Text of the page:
After their secret was revealed however, activists went into full damage control-mode and attempted to claim they had been open the whole time and “there’s nothing hidden here.” This forum’s question and answer sessions is undoubtedly part of that attempt to shift the story.

But if there’s “nothing hidden” why were activists penning Common Interest Agreements and telling each other not to speak to the press? And if there’s “nothing hidden” why are they happy to respond to this forum but not the House Science Chairman Smith’s requests?

Transcript of Progressive Caucus Hearing Exchange on Climate Activists Briefing State AGs

Tonko: If indeed a fossil based industry has conducted themselves in a disingenuous manner, and moved along with a misinformation campaign; if indeed that’s a fact, that is truly regrettable because what we need to do is make certain that we’re sound stewards of the environment; that we pass to the next generations an environment that is as clean if not cleaner than that which we inherited. And right now one of the issues in New York is the move by Science (inaudible) to bring our Attorney General before the committee because of his review of the allegations. Now instead of focusing on allegations, they’re bringing in the AGs in a manner that would review them for their actions.  And I’m wondering if any of you have been involved in any of the states where the AGs are now the target for reviewing allegations that obviously respond to the needs of the different consuming public.

Have any of you had interactions with the any of the AGs?

Naomi Oreskes: Yes, thank you. Thank you for your work. I have. I was invited about a year or so ago to New York to speak to the staff of the New York Attorney Generals’ office mostly about the work we did in Merchant of Doubt – the history of misinformation and what our findings were. It was a fact based presentation. And I also participated a few weeks ago in a meeting in Boston with some colleagues from the Union of Concerned Scientists, which also involved the staff of Attorney Generals offices from a number of states who came to listen to again factual presentations about climate science, history of climate disinformation and also a presentation by Sharon Eubanks who had led the US Department of justice prosecution of tobacco industry under the RICO statues.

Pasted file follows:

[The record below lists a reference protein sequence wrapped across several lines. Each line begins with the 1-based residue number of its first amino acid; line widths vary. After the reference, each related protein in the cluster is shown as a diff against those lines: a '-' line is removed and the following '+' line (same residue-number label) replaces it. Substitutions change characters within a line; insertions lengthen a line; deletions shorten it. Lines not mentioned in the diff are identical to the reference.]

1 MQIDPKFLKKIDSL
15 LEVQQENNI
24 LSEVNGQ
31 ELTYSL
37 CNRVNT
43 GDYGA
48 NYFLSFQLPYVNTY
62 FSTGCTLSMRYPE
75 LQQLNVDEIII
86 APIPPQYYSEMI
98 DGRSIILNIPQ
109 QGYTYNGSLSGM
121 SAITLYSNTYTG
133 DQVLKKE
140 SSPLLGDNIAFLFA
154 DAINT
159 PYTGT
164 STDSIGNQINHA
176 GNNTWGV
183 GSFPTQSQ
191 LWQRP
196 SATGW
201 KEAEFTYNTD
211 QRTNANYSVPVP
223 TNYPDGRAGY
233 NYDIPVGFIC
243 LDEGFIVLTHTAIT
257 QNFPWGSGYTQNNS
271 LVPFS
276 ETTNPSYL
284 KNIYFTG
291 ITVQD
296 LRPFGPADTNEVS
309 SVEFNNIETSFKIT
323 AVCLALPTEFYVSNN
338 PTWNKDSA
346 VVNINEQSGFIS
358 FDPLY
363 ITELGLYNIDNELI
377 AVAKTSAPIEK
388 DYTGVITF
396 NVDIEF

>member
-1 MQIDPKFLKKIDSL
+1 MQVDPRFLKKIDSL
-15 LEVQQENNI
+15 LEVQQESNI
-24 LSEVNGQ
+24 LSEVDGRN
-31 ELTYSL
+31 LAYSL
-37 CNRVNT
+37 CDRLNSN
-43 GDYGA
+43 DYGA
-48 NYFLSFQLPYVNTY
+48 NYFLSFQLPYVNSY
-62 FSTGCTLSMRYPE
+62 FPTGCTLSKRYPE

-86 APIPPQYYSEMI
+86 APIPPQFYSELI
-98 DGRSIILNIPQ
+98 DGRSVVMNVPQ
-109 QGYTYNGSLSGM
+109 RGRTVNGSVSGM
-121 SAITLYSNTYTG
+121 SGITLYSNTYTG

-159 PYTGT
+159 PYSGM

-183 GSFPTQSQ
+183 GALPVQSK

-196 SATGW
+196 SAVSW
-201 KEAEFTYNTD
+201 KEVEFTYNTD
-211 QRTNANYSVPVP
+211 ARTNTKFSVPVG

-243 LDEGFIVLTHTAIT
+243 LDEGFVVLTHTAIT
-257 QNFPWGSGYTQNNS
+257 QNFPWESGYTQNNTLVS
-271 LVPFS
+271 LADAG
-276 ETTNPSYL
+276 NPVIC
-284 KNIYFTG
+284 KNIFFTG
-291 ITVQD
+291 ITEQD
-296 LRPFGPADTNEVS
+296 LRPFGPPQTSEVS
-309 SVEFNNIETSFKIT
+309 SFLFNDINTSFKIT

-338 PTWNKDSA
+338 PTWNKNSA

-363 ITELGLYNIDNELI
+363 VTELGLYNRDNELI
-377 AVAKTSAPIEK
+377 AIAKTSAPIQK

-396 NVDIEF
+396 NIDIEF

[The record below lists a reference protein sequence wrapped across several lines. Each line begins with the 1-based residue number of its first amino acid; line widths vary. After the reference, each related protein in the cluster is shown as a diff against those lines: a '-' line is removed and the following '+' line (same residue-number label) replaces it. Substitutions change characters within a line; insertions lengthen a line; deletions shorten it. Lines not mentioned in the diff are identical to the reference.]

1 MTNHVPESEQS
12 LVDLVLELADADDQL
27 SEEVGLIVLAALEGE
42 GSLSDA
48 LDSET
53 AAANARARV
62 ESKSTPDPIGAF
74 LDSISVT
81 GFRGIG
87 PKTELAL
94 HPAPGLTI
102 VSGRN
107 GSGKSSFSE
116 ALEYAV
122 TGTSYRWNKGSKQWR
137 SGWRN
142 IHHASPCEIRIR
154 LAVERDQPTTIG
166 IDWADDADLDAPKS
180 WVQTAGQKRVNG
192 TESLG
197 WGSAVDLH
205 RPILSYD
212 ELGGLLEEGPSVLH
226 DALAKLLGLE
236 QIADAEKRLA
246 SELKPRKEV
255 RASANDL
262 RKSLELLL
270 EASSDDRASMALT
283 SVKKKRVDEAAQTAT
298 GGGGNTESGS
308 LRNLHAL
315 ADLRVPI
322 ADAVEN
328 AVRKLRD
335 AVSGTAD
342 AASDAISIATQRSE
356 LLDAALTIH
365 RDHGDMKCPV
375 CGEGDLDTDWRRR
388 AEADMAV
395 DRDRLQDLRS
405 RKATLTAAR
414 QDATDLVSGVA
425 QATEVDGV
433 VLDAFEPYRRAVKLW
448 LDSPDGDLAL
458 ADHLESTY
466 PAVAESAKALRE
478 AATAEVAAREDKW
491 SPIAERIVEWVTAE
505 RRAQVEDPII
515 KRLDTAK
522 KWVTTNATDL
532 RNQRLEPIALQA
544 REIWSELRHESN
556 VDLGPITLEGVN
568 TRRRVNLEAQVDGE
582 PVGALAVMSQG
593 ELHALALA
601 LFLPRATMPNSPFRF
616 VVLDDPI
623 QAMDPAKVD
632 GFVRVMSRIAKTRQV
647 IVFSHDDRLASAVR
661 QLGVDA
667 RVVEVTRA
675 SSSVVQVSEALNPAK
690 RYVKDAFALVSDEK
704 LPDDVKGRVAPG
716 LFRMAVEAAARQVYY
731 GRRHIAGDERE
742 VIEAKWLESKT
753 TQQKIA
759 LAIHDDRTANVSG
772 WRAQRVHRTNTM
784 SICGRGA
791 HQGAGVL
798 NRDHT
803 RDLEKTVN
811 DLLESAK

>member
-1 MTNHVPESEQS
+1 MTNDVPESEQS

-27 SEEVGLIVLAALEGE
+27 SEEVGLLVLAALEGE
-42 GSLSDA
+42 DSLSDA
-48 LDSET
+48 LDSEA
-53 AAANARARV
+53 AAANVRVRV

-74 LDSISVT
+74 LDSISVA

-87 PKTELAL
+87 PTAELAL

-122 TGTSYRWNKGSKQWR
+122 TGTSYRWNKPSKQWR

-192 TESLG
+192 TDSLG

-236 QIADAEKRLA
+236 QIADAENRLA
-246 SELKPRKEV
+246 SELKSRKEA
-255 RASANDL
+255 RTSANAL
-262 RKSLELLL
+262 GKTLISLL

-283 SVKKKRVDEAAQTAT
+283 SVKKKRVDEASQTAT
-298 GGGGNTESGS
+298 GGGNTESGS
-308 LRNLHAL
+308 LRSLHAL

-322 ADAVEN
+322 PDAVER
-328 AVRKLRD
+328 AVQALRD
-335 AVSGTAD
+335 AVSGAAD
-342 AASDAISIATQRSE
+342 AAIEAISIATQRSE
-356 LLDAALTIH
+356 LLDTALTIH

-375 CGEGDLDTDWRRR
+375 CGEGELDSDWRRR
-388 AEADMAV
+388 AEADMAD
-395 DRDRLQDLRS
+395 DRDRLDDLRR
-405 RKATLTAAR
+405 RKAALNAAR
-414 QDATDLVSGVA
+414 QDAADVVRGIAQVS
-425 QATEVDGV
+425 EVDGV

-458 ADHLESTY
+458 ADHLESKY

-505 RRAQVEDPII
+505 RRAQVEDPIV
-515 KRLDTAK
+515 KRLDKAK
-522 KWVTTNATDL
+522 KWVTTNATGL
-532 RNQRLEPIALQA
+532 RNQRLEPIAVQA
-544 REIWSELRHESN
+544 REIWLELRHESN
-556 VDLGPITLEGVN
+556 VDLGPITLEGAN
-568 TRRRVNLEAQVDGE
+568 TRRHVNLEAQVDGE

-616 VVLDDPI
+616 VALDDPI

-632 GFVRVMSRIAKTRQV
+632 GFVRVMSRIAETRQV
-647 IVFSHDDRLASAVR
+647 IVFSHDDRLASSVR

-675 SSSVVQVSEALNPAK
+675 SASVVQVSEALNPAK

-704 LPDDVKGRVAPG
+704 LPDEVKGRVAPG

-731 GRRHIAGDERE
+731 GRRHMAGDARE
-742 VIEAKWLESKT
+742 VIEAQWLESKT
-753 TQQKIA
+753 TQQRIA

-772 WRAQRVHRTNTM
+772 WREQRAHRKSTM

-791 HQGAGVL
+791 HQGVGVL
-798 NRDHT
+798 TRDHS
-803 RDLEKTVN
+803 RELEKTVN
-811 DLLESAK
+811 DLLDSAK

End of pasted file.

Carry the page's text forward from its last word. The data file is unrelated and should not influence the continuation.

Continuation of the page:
Tonko: Kathy? Ms. Mulvey?

Kathy Mulvey: Yes, UCS has also been involved in providing information to attorneys general who are moving into the issue on whether these companies violated any state laws in providing this information to shareholders and the public.  Our interest is really in ensuring they have access to the best science on which to base any actions and also documenting the responsibilities of these companies in terms of their emissions and their role in providing this information. So our chief scientist Peter Frumhoff who’s actually here with me as well and he has briefed a number of the AGs and he co-convened a session with the Harvard law school back in April that was attended by staff (inaudible) many of the AGs (inaudible).

Tonko: I find that very encouraging. Yes, Ms. Lamb.

Natasha Lamb: As I mentioned in my testimony, I have personally not been in touch with the AGs but the report that we negotiated has certainly been an important part of their investigation.

Tonko: That’s great, thank you. Mr. Garvey?

Ed Garvey: I have been contacted by the State of New York AG office (inaudible)

Tonko: Thank you. It seems as though that reinforcement is important so we can go forward with every bit of truth exposed and information, not misinformation, to guide us through. So I thank you for that.

Comments

  1. antman says:

    Have you seen this comment at WUWT with more evidence of co-ordination: https://wattsupwiththat.com/2016/06/02/more-rico20-gmu-emails-released/#comment-2229354